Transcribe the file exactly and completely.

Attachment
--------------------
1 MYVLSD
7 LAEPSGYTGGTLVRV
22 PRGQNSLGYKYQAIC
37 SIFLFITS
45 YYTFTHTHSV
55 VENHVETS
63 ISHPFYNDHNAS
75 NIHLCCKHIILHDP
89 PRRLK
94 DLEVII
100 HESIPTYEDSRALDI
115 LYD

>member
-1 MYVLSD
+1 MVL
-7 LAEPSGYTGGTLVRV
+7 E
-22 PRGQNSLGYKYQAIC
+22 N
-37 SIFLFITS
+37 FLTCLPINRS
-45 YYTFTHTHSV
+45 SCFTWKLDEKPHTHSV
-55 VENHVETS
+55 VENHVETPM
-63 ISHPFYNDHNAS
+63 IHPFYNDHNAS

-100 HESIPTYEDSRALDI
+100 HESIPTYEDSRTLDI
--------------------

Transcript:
1 MYVLSD
7 LAEPSGYTGGTLVRV
22 PRGQNSLGYKYQAIC
37 SIFLFITS
45 YYTFTHTHSV
55 VENHVETS
63 ISHPFYNDHNAS
75 NIHLCCKHIILHDP
89 PRRLK
94 DLEVII
100 HESIPTYEDSRALDI
115 LYD

>member
-1 MYVLSD
+1 MVL
-7 LAEPSGYTGGTLVRV
+7 E
-22 PRGQNSLGYKYQAIC
+22 N
-37 SIFLFITS
+37 FLTCLPINRS
-45 YYTFTHTHSV
+45 SCFTWKLDEKPHTHSV
-55 VENHVETS
+55 VENHVETPM
-63 ISHPFYNDHNAS
+63 IHPFYNDHNAS

-100 HESIPTYEDSRALDI
+100 HESIPTYEDSRTLDI